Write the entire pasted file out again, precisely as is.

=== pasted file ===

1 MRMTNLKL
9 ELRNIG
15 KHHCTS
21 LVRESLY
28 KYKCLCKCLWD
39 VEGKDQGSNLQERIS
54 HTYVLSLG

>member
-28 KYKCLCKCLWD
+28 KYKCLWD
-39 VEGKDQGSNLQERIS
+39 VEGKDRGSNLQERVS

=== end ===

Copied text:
1 MRMTNLKL
9 ELRNIG
15 KHHCTS
21 LVRESLY
28 KYKCLCKCLWD
39 VEGKDQGSNLQERIS
54 HTYVLSLG

>member
-28 KYKCLCKCLWD
+28 KYKCLWD
-39 VEGKDQGSNLQERIS
+39 VEGKDRGSNLQERVS